6. Getting ready to gab
with a geek
Times 2 October 2005 / FRIday section
By Mark Schreiber
word "otaku" can be translated into English in several ways, none of
which is especially flattering: nerd, geek, weenie, fanatic hobbyist,
Otaku have become plentiful in Japan and it
seems they are
fast developing a language of their own. To penetrate this linguistic
barrier, this article provides readers with a useful lexicon of current
Geeks, as is well known, seem to take
delight in overdosing on "cute".
let's say you're walking down Center-gai, the main drag in Tokyo's
funky Shibuya district, and you see one, or several, gals prancing down
the street in plush pajamas that make them resemble the Pocket Monster
Pikachu on steroids. A normal person might say, "That's weird." But
you, as a bona fide otaku, immediately recognize this charming young
person as being a kigurumin.
word is a composite from kigurumi
sleeping wear resembling a stuffed toy or cartoon character. By adding
an "n" at the end, it becomes "min" -a suffix found in kokumin (citizen).
So that gives you kigurumin -the tribe of people who wear cutesie
pajamas on the street. Isn't this fun?
term is terawarosu
meaning belly laugh. In proper Japanese; to laugh is warau. But when a
Japanese in a blog or a chatroom wants to show he finds something
hilarious, he types warosu,
the Net equivalent of "LOL" (laughing out loud).
is from terabyte (one trillion bytes), the next step up in data volume
after "giga" (1 billion bytes). So, terawarosu -and it's a real
mouthful- would be like the English "ROTFL" (rolling on the floor
Some of the numerous examples in Japan
Times' Friday's selection included the following:
- no connection with dwarf pines, this means a motorcycle or a car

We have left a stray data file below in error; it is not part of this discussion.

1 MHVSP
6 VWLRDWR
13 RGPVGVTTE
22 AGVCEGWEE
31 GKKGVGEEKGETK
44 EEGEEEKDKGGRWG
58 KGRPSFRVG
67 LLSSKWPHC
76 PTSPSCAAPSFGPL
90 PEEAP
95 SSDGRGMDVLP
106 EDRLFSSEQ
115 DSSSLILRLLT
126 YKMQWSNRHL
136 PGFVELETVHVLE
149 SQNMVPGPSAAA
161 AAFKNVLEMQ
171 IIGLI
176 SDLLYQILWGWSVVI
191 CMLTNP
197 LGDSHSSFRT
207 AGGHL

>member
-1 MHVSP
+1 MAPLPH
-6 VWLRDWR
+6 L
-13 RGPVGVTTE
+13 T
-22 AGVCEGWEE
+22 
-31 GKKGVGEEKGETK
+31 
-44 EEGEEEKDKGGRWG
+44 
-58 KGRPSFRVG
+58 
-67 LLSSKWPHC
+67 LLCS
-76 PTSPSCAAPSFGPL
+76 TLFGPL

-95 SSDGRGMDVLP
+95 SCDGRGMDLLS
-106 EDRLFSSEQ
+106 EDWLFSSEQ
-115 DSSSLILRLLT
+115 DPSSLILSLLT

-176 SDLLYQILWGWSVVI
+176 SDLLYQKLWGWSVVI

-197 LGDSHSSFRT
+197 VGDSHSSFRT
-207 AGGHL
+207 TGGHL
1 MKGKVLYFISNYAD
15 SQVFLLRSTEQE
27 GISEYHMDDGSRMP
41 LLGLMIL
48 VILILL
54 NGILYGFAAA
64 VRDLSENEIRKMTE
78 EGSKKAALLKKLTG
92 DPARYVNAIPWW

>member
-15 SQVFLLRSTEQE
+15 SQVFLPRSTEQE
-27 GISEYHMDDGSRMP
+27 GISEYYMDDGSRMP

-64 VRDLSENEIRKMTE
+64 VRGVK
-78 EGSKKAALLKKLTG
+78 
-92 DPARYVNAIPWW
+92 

festooned with accessories or ornamentation.
- an alternative word for bosozoku
(hot rod gangs. Literary means "weird running group" and serves as a
putdown, since many young people regard the term bosozoku ("violent
running tribe") in a positive light.
- an abbreviation of denwa
- to attack by telephone. This mean to inundate a company or
organization by telephone with complaints or requests for information.
DQN - pronounced "do-kyun". It's an abbreviation of mokugeki dokyun.
Used when a bad guy makes the scene as in "Uh-oh, here comes trouble!".
- laid-back, secure, happy. Literary means sprawled on one's back with
one's belly-button pointing skyward.
- High-school girls, particularly in northeast Japan, have
wearing sweat pants under their short uniform skirts to discourage the
ubiquitous camera peepers. By doing so they resemble the garments on
haniwa, the clay figures placed around prehistoric grave mounds.
- someone who frequently puts posts on "Ni-channel", one of Japan's
most popular blogs.
- literally "brain-inside girlfriend". It means the girl of one's
fantasies -a virtual partner who does not actually exist. The opposite
would be riaru
otomodachi -on TV shows and at public events, the MC calls
children otomodachi (friends). So adults become ookina (big) otomodachi.
iyahon -white earphones. Used to refer to a person with an
terms, Friday notes, were sourced by researchers at Jiyu Kokumin-sha,
publisher of the annually updated "Gendai Yogo no Kiso Chisiki"
(Encyclopedia of Contemporary Words).
year, we sponsor a Grand Prix for the top buzzword" says
editor-in-chief Ryuji Nagaoki. "Among the candidates last year were
'Akiba-kei' (a term applied to geeks who hang out in Tokyo's Akihabara
district) and 'Densha Otoko' (Train Man). This year we recognize the
very real possibility that these terms are headed toward general usage,
so we've included them in the current edition".
there you have it, says Friday. Memorize them, try them out, and enjoy
a good "terawarosu" on us!